Wednesday, February 25, 2009

Your daily moment of Zen

The name of the installation is Multiverse, and it was installed by artist Leo Villareal in a 200-foot-long tunnel in the National Gallery of Art in Washington DC. The entire thing features 41,000 LEDs that animate and move on their own, using randomness to ensure that no one will see the same configurations twice. Multiverse will be on display throughout 2009.

The video has no sound, so feel free to loop it to your favorite tune and zone out.


Monday, February 23, 2009

Just For Fun - Pre-Sale Today!

Hi All,

If you're looking to pick up a Just For Fun print today, they are officially available.

Cruise over to THE SHOP to grab one!


Friday, February 20, 2009

Your daily moment of Zen

I came across this beautiful ad today. I love to see traditional animation techniques taken to the next level by integrating them with photography and video. The flow in this clip is fantastic, and down-right mesmerizing... as long as you watch it with the volume down because, unfortunately, it's selling investments.

The youtube clip doesn't do it justice. See a much better version at



Thursday, February 19, 2009

Just For Fun - Pre-sale Info

Hey everyone, here's the super secret pre-sale info. Official sale will be during the first week of March.

The presale will be held at 2:00pm PST on Monday, February 23rd. Please visit to get your hands on one. All pre-orders will receive the lower numbered prints, and one random lucky person will receive an Artist Proof!

'Just For Fun'

18x24 inches
8-color Silkscreen
Edition of 89
Printed by D&L Printing

We will release 25 of the prints during the pre-sale.
$42 (shipping included) within the U.S.
$47 (shipping included) for international orders.
Stay tuned for Official Sale Info



Sunday, February 15, 2009

Your daily moment of Zen

This video, directed by Daniel Askill, the man behind a multitude of music videos including those for Placebo, UNKLE, Sia and Digitalism, is today's moment of zen.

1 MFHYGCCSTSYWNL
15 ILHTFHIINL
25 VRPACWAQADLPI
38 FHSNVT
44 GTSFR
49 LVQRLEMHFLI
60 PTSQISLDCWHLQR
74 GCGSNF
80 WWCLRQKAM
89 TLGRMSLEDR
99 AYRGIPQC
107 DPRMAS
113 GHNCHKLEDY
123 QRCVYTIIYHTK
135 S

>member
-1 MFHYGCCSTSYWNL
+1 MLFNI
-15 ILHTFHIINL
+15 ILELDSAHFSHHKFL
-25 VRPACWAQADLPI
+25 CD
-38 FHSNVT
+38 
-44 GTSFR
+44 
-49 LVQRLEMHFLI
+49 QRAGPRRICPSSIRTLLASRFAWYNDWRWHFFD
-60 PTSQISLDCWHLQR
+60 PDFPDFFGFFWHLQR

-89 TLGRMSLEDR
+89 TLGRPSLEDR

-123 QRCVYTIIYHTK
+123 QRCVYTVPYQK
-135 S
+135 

Read an interview with the director here.

Thursday, February 12, 2009

Just an FYI

Hey All,

Quick update: There is a new print that will be coming in the next few weeks, so keep your eyes peeled for it! We're planning to do a sale in the first week of March, and I'll be posting a preview of it soon.

Also, we do still have a few On Your Mark prints left, so now is your chance to pick one up if you haven't already.

Cruise on over to the SHOP to get your hands on one!


UPDATE: I've had a few people tell me they had problems with our shop site. In my quest to discover the culprit, I've come to find that my super sneaky web-ninja skills may be to blame. So I've turned off all frames and redirected things where they need to go, so everything should be dandy now.

Now, I'll be off to study how to be a web-ninja without breaking things.


Monday, February 9, 2009

A little inspiration

Today I watched one of the TED talks given by Elizabeth Gilbert on the topic of genius. Specifically the difference between the modern conception of BEING genius, versus the historical notion of HAVING genius. I found it quite enlightening.

The video is about 20 minutes long, but definitely worth watching.

Elizabeth Gilbert on Genius

I think it is important to recognize the role that inspiration plays in the creative process. Of course, to large degree, every work of art/literature/performance is attributable to the skill of the artist, but the intangible truth of inspiration often contributes just as much to the work. There is surely a difference between a craftsman and an artist.

Inspiration, by definition is an unconscious burst of creativity. While we have no qualms as a society accepting the idea that inspiration exists, we somehow expect to attribute all of the responsibility of the final product to the artist. This is where this talk really strikes a chord with me.

Having been in the position where the anxiety of fleeting inspiration sets in, it's certainly a welcome concept to be able to lay some of that responsibility on an outside influence, however intangible and obscure the influence may be.